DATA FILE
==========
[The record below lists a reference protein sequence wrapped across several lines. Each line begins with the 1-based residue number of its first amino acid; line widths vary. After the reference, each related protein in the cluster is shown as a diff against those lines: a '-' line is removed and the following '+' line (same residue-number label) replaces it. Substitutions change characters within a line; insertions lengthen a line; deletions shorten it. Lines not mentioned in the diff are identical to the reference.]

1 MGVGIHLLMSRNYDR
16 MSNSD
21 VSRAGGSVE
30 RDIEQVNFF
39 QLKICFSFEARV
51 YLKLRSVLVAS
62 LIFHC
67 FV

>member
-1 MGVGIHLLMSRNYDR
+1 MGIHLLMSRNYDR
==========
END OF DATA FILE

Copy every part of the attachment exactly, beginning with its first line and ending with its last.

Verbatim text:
[The record below lists a reference protein sequence wrapped across several lines. Each line begins with the 1-based residue number of its first amino acid; line widths vary. After the reference, each related protein in the cluster is shown as a diff against those lines: a '-' line is removed and the following '+' line (same residue-number label) replaces it. Substitutions change characters within a line; insertions lengthen a line; deletions shorten it. Lines not mentioned in the diff are identical to the reference.]

1 MGVGIHLLMSRNYDR
16 MSNSD
21 VSRAGGSVE
30 RDIEQVNFF
39 QLKICFSFEARV
51 YLKLRSVLVAS
62 LIFHC
67 FV

>member
-1 MGVGIHLLMSRNYDR
+1 MGIHLLMSRNYDR